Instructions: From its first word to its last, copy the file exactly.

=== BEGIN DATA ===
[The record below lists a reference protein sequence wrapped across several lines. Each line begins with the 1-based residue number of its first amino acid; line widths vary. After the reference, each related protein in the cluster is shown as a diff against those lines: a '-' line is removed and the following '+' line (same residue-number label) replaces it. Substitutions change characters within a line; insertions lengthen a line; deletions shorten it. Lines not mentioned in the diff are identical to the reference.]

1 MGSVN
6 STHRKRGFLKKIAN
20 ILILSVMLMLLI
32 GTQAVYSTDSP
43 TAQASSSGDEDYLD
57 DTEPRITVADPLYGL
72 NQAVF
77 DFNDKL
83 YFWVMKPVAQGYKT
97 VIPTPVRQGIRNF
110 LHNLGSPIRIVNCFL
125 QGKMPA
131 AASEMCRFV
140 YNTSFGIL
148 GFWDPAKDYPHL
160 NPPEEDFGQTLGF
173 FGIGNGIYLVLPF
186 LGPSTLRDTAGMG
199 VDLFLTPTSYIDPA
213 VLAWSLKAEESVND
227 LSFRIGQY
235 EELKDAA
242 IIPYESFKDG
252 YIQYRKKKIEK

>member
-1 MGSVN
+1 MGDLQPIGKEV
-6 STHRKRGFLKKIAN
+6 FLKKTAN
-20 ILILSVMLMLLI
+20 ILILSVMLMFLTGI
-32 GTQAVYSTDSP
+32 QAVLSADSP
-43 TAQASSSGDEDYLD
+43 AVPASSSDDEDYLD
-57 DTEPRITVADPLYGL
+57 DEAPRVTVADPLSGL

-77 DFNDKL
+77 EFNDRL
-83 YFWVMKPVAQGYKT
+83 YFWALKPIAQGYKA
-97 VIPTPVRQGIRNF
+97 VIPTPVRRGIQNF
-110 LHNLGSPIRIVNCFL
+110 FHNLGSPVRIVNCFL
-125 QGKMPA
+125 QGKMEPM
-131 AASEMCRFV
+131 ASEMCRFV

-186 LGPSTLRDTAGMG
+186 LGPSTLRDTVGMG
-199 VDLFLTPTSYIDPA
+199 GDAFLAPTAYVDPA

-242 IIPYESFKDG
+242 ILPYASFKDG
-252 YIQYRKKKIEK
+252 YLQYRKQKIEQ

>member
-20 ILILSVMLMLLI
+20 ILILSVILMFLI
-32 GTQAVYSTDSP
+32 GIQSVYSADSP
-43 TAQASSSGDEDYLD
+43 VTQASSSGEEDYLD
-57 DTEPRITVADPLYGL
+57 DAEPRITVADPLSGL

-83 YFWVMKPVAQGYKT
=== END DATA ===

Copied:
[The record below lists a reference protein sequence wrapped across several lines. Each line begins with the 1-based residue number of its first amino acid; line widths vary. After the reference, each related protein in the cluster is shown as a diff against those lines: a '-' line is removed and the following '+' line (same residue-number label) replaces it. Substitutions change characters within a line; insertions lengthen a line; deletions shorten it. Lines not mentioned in the diff are identical to the reference.]

1 MGSVN
6 STHRKRGFLKKIAN
20 ILILSVMLMLLI
32 GTQAVYSTDSP
43 TAQASSSGDEDYLD
57 DTEPRITVADPLYGL
72 NQAVF
77 DFNDKL
83 YFWVMKPVAQGYKT
97 VIPTPVRQGIRNF
110 LHNLGSPIRIVNCFL
125 QGKMPA
131 AASEMCRFV
140 YNTSFGIL
148 GFWDPAKDYPHL
160 NPPEEDFGQTLGF
173 FGIGNGIYLVLPF
186 LGPSTLRDTAGMG
199 VDLFLTPTSYIDPA
213 VLAWSLKAEESVND
227 LSFRIGQY
235 EELKDAA
242 IIPYESFKDG
252 YIQYRKKKIEK

>member
-1 MGSVN
+1 MGDLQPIGKEV
-6 STHRKRGFLKKIAN
+6 FLKKTAN
-20 ILILSVMLMLLI
+20 ILILSVMLMFLTGI
-32 GTQAVYSTDSP
+32 QAVLSADSP
-43 TAQASSSGDEDYLD
+43 AVPASSSDDEDYLD
-57 DTEPRITVADPLYGL
+57 DEAPRVTVADPLSGL

-77 DFNDKL
+77 EFNDRL
-83 YFWVMKPVAQGYKT
+83 YFWALKPIAQGYKA
-97 VIPTPVRQGIRNF
+97 VIPTPVRRGIQNF
-110 LHNLGSPIRIVNCFL
+110 FHNLGSPVRIVNCFL
-125 QGKMPA
+125 QGKMEPM
-131 AASEMCRFV
+131 ASEMCRFV

-186 LGPSTLRDTAGMG
+186 LGPSTLRDTVGMG
-199 VDLFLTPTSYIDPA
+199 GDAFLAPTAYVDPA

-242 IIPYESFKDG
+242 ILPYASFKDG
-252 YIQYRKKKIEK
+252 YLQYRKQKIEQ

>member
-20 ILILSVMLMLLI
+20 ILILSVILMFLI
-32 GTQAVYSTDSP
+32 GIQSVYSADSP
-43 TAQASSSGDEDYLD
+43 VTQASSSGEEDYLD
-57 DTEPRITVADPLYGL
+57 DAEPRITVADPLSGL

-83 YFWVMKPVAQGYKT